The city's transit advocates and urbanist commentators have largely treated both proposals with blasé skepticism. This is somewhat unfortunate, as both proposals, while not revolutionary, have merit. The first is a Brooklyn to Queens streetcar, known as the Brooklyn Queens Connector, or BQX for short. Skeptics claim that the BQX is merely a Trojan horse for gentrification, specifically to benefit the recently up-zoned waterfronts of Brooklyn and Queens, but the project will serve transit-starved areas, including blocks with thousands of permanently affordable units of public housing.
The project also serves major employment centres, including Long Island City, the Brooklyn Navy Yard, Downtown Brooklyn, DUMBO, and Red Hook. Providing easier access to jobs to low-income people is a vital effort toward a more equitable city. The trick will be to ensure that the BQX is engineered — including necessary street reconfigurations — to move quickly enough to be useful. A streetcar stranded in traffic is useful to no one.
The BQX also supports de Blasio's proposal for expanded, five-borough ferry service, both of which are envisioned as entirely city-funded (de Blasio has a famously fraught relationship with the state's governor, Andrew Cuomo, who controls most of the state's transportation funding). Ferries have gradually been gaining in popularity as new parks, restaurants, and housing fills in along the city's formerly industrial waterfronts. This process is only accelerating as projects like the Norman Foster-designed office complex break ground in Red Hook, Brooklyn.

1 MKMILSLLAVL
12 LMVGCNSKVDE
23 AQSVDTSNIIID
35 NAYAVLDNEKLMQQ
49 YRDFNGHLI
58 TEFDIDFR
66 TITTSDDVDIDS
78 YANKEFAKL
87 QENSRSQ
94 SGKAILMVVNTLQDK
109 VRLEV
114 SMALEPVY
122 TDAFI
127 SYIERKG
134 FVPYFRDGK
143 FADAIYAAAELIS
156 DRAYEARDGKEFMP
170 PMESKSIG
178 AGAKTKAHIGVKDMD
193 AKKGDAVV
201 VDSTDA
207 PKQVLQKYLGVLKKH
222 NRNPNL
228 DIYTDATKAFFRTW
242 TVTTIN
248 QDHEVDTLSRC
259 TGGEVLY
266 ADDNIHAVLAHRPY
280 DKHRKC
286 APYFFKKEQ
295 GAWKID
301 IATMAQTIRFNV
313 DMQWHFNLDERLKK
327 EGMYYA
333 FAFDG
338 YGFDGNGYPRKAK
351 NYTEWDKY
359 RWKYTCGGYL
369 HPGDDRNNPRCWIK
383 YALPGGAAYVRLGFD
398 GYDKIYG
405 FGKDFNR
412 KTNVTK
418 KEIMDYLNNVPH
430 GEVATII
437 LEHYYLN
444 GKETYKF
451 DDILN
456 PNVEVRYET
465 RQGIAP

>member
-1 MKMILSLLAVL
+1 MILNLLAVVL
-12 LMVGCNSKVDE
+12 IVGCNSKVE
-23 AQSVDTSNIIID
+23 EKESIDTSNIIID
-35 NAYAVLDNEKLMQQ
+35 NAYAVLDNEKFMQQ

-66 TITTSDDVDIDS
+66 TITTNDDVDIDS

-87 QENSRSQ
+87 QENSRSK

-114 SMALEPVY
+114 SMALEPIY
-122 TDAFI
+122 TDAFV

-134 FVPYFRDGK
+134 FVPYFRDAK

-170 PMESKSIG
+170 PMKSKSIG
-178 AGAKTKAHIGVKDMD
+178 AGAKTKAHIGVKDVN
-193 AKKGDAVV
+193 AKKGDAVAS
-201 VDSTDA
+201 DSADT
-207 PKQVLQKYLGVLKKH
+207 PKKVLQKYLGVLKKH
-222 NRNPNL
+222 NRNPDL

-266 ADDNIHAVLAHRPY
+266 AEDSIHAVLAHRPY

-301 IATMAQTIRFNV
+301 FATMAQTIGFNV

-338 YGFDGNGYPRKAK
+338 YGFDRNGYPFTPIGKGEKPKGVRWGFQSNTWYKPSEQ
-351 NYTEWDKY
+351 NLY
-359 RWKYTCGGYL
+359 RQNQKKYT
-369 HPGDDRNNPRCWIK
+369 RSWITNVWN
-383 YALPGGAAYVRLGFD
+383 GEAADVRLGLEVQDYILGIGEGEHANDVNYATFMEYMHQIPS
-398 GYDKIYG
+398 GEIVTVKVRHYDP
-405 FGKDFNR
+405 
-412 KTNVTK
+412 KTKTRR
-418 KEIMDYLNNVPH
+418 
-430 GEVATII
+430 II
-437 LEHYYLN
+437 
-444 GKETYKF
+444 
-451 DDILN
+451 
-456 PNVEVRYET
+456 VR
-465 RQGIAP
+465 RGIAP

Both the BQX and the ferry expansion project give people more transportation choices, and acknowledge that the Manhattan-centric subway system is not enough to serve contemporary patterns of living and working, where many New Yorkers travel from one outer borough to another without ever coming into Manhattan. In addition, both projects will help — albeit to a small degree — alleviate overcrowding on the city's more than century-old subway system.
All the focus on the waterfronts is not surprising as the city continues to add hundreds of thousands of new residents within the set footprint of the five boroughs, but it also poses risks in a post-Hurricane Sandy world of rising sea levels. Here too, designers are reshaping the land and the harbor itself. Resilience efforts like Bjarke Ingels' BIG U would create new earth berms and mechanical floodgates along a string of parks and public spaces that edge lower Manhattan. SCAPE is working in the water, designing a series manmade reefs that would help dampen the force of waves in the event of another hurricane.
All of these projects and others point to an evolving and expanding metropolitan vision, one that will necessarily need to extend beyond the city's five boroughs and include New Jersey, Connecticut, and the lower Hudson Valley in order to meaningfully address the city's housing, transportation, and environmental challenges. For a preview of what is possible, just head to the Hills of Governors Island and exercise your mind.
Alan G Brake is a design journalist, editor, and critic. Formerly US editor for Dezeen, he has also been executive editor of The Architect's Newspaperand has written for titles including Metropolis, Architectural Record and the New York Times.